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May we suggest

Reviews / January 8, 2009

Lyndal Osborne: Delectable Decay

Lyndal Osborne Garden 2005 / photo Hutch Hutchinson

“Ornamenta,” on exhibit this past year in Oshawa and Waterloo, and travelling in the next few years to Penticton, Edmonton, Moose Jaw and Medicine Hat, is Lyndal Osborne’s magnificent cross-Canada compost pile. The artist’s printmaking techniques have been applied to a base of dried vegetative material, infecting it with explosive colour and implications of scientific meddling. Grapefruit rinds become vessels that extrude stems, seed pods, petals and other bits of vegetation from Osborne’s Alberta property. The dry heat of Western Canada has been utilized to mummify organic material that would rapidly morph into a worm-infested mush in a rainier province.

Sunflower stems, ossified doughnuts, upended root systems and corn cobs are only a few of the many objects that Osborne has papered to create two visually intense and thought-provoking installations, Garden and Archipelago. These two installations were brought together for travel by a joint effort of Robert McLaughlin Gallery in Oshawa and the Canadian Clay and Glass Gallery in Waterloo.

Suggestive rather than polemical, Archipelago recasts a DNA string as the winding North Saskatchewan River, banked by a series of wire-enclosed ovoid shapes arranged to represent indeterminate cells. Most are similarly structured with a central collection of organic objects, and a few contain implanted beakers and other laboratory utensils. Employing a chine collé technique, Osborne patterns each individual piece of detritus toward an accumulation that mimics cell structure and directly refers to issues surrounding genetically modified organisms, monocultures and the resulting threat to biodiversity. Encircling each centre is a collection of rod-like pieces that are actually sunflower stalks dressed in colourful paper. Reminiscent of firecrackers, these are placed in vibrant juxtaposition to grapefruits printed to resemble their mouldy real-life counterparts. The wired frame enclosures also support exterior attachments—more grapefruit-containers that Osborne suggests to be pathogens. Brilliantly conceived, the piece exists and can be contemplated at many levels—microbiological, geographical or horticultural.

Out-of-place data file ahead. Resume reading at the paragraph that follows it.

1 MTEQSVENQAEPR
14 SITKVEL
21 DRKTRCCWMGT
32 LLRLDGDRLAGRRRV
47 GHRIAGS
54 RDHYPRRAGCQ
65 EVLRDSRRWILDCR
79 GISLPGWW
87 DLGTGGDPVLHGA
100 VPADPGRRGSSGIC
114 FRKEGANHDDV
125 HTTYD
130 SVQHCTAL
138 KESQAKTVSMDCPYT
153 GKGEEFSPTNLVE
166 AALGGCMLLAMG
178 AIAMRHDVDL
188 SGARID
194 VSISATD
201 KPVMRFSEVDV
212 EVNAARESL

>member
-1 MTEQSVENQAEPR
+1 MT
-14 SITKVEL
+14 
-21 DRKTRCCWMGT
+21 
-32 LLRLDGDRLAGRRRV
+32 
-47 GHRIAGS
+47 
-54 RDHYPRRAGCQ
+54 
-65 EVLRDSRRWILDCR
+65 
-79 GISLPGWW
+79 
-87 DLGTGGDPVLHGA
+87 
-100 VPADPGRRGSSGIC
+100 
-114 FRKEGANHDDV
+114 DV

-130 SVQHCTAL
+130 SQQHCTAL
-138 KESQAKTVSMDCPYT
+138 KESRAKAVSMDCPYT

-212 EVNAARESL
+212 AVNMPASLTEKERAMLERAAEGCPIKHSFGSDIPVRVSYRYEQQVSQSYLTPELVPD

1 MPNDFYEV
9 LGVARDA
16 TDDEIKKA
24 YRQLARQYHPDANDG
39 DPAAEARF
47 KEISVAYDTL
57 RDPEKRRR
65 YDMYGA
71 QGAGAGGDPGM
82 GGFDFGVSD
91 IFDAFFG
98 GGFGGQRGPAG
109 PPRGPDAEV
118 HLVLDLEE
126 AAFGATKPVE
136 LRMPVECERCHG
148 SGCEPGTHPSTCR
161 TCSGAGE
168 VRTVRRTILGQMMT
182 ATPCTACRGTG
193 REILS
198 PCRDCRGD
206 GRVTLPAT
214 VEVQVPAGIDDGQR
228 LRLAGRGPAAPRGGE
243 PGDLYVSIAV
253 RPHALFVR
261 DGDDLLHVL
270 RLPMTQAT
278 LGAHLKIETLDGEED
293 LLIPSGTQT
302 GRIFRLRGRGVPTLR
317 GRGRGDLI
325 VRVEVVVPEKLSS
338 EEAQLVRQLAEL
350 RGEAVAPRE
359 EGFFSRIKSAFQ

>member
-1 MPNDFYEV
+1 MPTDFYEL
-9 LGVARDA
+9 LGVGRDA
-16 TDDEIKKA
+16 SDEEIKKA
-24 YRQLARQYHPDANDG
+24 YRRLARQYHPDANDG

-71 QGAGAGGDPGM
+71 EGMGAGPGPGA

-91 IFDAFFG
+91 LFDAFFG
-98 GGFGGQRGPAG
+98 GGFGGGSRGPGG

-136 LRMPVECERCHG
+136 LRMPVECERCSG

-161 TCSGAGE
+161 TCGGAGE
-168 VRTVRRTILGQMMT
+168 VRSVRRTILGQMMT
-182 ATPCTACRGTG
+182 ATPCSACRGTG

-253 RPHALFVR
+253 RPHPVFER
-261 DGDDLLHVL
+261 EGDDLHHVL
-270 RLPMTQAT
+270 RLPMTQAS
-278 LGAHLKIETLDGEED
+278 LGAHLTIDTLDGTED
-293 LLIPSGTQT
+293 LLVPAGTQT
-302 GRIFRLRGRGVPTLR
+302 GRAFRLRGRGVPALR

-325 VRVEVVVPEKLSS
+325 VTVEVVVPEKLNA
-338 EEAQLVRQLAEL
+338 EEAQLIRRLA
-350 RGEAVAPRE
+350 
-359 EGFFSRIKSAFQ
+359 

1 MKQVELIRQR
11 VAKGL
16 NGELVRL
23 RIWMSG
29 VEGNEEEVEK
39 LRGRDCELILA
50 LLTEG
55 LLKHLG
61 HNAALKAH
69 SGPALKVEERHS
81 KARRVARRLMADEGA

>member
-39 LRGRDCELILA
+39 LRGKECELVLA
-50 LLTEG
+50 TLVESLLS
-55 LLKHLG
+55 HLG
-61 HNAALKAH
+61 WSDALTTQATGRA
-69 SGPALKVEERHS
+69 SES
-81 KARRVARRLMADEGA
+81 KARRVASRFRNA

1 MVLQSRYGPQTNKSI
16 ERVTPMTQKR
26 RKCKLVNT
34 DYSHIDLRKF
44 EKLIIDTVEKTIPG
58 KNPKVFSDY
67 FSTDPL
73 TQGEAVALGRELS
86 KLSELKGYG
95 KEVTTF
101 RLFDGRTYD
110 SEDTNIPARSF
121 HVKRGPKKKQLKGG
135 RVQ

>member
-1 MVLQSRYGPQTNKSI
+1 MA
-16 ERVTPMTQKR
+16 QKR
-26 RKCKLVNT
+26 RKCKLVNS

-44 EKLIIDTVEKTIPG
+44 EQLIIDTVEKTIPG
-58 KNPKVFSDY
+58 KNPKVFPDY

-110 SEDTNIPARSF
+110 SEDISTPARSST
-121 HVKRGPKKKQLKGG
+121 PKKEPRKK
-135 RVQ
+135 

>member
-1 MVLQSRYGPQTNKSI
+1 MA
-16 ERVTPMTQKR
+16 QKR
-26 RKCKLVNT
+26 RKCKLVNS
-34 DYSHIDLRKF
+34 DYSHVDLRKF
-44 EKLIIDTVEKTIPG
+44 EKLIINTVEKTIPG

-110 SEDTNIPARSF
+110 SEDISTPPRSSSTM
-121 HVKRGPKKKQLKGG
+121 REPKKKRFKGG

Osborne plays with this thought in Garden, an earlier piece. More whimsical but equally complex, the work is another accumulation of organic objects. Bounded by a small clay-brick wall on one side, a forest of tall grasses on a mossy bed on the other and a light-filtering scrim above, a formal arrangement of upended corn and dill roots are painted to create a canopy of multicoloured trees. Within this “garden” is also a weird assortment of wrapped corn cobs, alien pods that seem to be blindly struggling towards the light. The artist provides an equally bizarre reference from her Australian childhood—the human teeth found in her parents’ garden. (Its previous owner had been a dentist.)

In “Ornamenta” Osborne delivers an aesthetic punch while offering viewers a complex discourse. She also sets up a playful challenge—to identify the myriad bits of our natural world that have found their way into the artist’s toolbox.

“Ornamenta” opens at the Penticton Art Gallery on March 13, 2009, Harcourt House, Edmonton, on July 30, 2009, the Moose Jaw Museum on March 25, 2010, and the Esplanade Arts Centre, Medicine Hat, on September 25, 2010.